Tuesday, February 9, 2021

The Defense Intelligence Agency releases two more AASWAP Defense Intelligence Reference Documents

 Background

In a blog post dated 14 January 2020, I reported that the U.S. Defense Intelligence Agency (DIA) had published its Freedom of Information Act request log for the year 2018, which extended between 1 October 2017 and 30 September 2018. I noted that the following year's log had not been posted, and as at today, this is still true. 

The 2018 log is full of requests for information about both the Advanced Aerospace Threat Identification program (AATIP) and the Advanced Aerospace Weapon System Applications Program (AAWSAP.) One of these FOIA requests was made by U. S. researcher, Anthony Bragalia. Today, in a posting, Bragalia advised that he had received a response from the DIA. Below is an image of part of the DIA request log showing Bragalia's request.


The DIA response

In a letter to Bragalia, dated 8 January 2021, the DIA advised him that it was responding to a request dated 27 December 2017. The letter then went on to say that the request was "Requesting all information on test results from the UAP material from Bigelow Aerospace."

Here is a link to an image provided by Bragalia with full details of his request. 

The letter then went on to state that "A search of DIA's system of records located five documents (154 pages) responsive to your request." Some portions of the documents were withheld. 

What was provided?

The letter contained five attachments, namely five of the 38 Defense Intelligence Reference Documents (DIRDs) whose titles and authors have been known for a lengthy period of time. These five documents were:

1. DIA-08-0911-012 titled "Metallic Glasses: Status and Prospect for Aerospace Applications."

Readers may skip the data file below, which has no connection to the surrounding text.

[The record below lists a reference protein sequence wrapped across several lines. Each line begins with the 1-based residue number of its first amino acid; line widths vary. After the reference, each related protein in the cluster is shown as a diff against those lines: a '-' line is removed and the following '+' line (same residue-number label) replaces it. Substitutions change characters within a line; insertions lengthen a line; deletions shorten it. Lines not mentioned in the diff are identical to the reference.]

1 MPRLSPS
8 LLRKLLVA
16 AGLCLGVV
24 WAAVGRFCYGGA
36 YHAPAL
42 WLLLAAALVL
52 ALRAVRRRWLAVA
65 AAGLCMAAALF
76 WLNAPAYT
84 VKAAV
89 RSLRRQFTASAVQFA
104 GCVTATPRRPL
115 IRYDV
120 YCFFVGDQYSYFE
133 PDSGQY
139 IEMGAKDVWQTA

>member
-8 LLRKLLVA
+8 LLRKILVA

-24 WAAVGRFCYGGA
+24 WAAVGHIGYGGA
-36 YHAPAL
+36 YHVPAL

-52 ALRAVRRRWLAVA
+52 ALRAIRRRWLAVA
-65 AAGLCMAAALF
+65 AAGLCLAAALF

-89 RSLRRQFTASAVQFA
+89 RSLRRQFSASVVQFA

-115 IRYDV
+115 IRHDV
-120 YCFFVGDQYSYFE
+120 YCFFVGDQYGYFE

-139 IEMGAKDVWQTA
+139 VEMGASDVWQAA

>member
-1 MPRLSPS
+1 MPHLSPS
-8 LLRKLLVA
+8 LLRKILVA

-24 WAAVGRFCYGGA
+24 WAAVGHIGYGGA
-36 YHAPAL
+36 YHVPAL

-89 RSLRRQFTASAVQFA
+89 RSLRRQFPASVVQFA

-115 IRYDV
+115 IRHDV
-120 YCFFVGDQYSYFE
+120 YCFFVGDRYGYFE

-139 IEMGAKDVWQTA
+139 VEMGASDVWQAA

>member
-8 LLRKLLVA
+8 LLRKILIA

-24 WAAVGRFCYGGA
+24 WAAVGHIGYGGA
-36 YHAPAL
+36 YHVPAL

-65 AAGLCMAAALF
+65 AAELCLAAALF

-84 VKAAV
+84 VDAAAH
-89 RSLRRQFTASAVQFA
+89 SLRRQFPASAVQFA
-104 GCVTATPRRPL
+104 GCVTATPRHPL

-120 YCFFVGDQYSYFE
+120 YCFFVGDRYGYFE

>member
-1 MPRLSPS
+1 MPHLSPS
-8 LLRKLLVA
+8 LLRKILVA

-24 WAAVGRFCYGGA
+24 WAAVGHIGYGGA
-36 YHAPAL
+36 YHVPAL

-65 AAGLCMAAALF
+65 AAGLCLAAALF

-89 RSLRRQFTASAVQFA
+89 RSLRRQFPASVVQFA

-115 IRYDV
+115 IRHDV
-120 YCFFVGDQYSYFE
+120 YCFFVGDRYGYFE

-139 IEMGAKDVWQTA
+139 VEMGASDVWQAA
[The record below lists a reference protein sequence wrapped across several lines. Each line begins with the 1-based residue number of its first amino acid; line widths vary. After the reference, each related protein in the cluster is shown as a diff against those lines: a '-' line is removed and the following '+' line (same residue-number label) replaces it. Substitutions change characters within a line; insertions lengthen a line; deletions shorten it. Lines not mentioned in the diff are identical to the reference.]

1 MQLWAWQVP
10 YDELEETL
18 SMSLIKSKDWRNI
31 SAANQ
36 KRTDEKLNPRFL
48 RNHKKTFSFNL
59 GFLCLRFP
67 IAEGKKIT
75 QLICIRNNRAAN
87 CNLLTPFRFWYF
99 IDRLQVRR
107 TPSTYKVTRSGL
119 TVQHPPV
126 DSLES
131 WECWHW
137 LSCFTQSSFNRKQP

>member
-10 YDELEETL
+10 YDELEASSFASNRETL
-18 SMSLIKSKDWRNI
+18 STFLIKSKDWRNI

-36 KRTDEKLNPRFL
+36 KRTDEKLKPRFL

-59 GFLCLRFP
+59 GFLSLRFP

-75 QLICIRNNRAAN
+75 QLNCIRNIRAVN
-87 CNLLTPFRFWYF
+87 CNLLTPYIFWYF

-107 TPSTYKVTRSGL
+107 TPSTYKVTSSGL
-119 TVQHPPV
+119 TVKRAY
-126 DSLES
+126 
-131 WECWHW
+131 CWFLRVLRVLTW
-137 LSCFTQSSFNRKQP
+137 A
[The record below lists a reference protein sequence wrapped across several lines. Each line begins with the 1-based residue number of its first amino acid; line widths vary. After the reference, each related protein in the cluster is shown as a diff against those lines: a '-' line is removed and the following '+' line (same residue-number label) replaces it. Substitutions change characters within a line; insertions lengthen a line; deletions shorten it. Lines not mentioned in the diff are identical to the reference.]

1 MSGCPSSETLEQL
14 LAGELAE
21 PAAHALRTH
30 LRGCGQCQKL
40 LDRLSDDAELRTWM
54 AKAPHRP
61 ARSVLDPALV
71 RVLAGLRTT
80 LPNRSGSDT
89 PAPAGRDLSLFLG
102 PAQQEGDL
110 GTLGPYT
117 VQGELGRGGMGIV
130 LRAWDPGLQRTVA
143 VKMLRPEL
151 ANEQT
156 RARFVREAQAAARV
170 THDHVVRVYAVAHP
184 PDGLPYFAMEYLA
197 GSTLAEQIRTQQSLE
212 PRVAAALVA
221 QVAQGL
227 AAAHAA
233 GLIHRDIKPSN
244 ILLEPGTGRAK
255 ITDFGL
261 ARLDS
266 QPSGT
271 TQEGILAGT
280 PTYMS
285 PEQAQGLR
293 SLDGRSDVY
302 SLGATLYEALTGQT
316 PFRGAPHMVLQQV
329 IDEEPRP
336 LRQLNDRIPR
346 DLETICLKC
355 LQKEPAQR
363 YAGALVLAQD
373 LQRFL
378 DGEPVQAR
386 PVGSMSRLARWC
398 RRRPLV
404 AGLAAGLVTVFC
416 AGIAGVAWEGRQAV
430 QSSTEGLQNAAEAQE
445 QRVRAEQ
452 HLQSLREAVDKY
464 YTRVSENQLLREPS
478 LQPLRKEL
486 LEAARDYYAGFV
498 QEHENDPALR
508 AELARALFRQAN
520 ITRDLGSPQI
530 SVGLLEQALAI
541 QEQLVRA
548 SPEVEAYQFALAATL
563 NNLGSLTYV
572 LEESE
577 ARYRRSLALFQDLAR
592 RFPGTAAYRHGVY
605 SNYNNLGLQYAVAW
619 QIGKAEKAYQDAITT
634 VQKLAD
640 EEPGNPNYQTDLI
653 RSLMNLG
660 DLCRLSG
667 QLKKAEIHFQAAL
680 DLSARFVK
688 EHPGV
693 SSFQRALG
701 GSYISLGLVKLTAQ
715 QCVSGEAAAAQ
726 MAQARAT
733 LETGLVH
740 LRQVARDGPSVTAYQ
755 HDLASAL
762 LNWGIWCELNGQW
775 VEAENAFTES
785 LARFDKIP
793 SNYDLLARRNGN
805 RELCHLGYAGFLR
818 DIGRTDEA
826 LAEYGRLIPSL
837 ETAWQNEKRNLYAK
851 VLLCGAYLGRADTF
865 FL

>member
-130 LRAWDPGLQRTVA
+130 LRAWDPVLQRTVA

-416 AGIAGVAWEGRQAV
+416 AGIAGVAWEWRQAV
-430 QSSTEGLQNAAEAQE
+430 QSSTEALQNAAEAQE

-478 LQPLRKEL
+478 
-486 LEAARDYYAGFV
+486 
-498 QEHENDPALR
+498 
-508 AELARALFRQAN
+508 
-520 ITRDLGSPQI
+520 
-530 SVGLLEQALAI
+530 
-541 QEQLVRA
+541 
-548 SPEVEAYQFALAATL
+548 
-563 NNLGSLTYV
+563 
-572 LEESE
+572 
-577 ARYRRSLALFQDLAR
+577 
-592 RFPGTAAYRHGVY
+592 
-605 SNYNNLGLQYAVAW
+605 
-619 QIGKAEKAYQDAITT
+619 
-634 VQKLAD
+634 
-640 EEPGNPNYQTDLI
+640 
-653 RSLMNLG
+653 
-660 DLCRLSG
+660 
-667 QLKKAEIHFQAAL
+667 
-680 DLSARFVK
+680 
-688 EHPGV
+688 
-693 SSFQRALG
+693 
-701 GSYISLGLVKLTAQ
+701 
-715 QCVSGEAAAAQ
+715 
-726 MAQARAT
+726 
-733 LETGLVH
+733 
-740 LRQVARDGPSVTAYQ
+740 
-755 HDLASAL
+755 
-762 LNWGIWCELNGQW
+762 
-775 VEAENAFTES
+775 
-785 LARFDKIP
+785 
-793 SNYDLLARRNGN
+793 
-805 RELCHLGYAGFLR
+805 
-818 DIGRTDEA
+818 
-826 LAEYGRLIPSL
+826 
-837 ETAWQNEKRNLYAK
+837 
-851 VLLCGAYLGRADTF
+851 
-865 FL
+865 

2. DIA-08-0912-006 titled "Biomaterials."

3. DIA-08-0912-008 titled "Materials for Advanced Aerospace Platforms."

4. DIA-08_1003-011 titled "Metallic Spintronics."

5. DIA-08-1004-006 titled "Metamaterials for Aerospace Applications."

A search of my files revealed that copies of DIRDs 1, 3 and 5 had been previously released. However, numbers 2 and 4 had not. Checking the list of DIRDs in my files revealed that "Biomaterials" was authored by Dr. Bruce Towe of the University of Arizona, and "Metallic Spintronics" by Dr. M. Tsoi of the University of Texas-Austin.

A second 11 page PDF provided to Bragalia, turned out to be pages 24-34 of the DIRD "Metamaterials for Aerospace Platforms." 

Bragalia is to be congratulated for being one of the first UAP researchers to receive such a response from the DIA. I, like many others, now await responses to our own requests concerning AATIP and AAWSAP material.

3 comments:

  1. Sorry but I beg to differ. Keith, we are talking Bragalia here! Bragalia pushed the Jaime Maussan Roswell mummy hoax as if it was the Copernican revolution. When it was exposed for the hoax it so obviously was, the most transparent hoax in the history of ufology and that's saying a lot, Bragalia had a hissy fit and launched the most lame personal attacks the way of his critics. Plenty more where that came from.

    Bragalia is hands down the biggest idiot in ufology, and that is really something. Nothing he says can be taken at face value. He puts the Bragalia ET is under our beds spin on everything. On a soup can label. His credibility is non-existent.

    ReplyDelete
  2. Is Tony Braglia = Anthony Bragaglia?

    ReplyDelete
    Replies
    1. Yes. Anthony Bragaglia is the name written on FOIA requests and Tony Braglia is the name that he uses for media (shorter and easier to remember).

      Delete

Previously unseen Archives New Zealand UAP file now available in digitized form

In a 14 July 2017 blog post, Melbourne researcher Paul Dean described locating a number of UAP related files on the  Archives New Zealand we...